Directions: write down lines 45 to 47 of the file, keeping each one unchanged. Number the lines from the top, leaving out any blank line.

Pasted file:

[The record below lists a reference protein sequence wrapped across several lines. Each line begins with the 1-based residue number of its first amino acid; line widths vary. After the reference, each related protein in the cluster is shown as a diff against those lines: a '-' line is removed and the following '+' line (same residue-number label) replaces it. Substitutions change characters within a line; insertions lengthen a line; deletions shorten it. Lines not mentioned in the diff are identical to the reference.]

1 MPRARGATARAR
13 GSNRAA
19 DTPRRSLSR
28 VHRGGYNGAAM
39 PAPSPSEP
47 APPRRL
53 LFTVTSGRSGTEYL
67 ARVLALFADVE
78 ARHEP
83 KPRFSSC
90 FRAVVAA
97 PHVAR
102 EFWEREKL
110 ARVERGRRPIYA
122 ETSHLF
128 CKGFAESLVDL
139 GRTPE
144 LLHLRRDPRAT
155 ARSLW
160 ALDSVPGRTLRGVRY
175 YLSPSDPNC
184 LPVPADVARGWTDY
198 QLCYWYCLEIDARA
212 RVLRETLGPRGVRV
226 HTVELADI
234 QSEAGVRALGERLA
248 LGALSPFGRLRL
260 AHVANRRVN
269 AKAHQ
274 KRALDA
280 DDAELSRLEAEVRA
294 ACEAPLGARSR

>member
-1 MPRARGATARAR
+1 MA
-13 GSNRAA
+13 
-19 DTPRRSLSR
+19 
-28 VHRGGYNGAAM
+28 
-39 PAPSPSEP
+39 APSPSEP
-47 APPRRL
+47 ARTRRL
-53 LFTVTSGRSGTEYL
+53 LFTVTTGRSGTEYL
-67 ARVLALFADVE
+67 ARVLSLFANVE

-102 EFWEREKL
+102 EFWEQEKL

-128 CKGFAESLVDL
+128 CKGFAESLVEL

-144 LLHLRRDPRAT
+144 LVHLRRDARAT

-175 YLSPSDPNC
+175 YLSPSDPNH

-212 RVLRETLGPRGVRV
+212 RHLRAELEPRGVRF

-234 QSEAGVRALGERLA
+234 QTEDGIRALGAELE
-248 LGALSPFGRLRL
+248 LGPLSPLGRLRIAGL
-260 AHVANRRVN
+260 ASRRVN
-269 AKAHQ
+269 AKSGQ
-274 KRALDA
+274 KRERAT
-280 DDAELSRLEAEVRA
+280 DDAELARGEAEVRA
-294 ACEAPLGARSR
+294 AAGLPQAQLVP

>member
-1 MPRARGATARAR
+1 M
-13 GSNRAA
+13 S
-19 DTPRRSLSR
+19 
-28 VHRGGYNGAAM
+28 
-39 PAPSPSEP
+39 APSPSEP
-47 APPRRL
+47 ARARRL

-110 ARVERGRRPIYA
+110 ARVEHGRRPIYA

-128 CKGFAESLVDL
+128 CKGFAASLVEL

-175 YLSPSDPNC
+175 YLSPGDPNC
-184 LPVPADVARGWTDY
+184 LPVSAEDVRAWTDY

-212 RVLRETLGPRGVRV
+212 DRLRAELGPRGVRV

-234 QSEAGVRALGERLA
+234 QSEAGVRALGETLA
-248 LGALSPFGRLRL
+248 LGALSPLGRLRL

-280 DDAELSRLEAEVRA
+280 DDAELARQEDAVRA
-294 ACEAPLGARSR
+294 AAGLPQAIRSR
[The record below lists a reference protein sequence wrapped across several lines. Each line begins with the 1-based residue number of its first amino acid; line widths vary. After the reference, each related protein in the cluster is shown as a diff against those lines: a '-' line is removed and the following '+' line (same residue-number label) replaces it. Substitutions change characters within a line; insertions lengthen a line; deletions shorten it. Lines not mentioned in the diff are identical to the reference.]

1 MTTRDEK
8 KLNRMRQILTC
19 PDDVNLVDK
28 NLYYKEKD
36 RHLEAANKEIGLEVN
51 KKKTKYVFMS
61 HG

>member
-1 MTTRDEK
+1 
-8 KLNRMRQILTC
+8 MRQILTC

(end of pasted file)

-47 APPRRL
+47 ARTRRL
-53 LFTVTSGRSGTEYL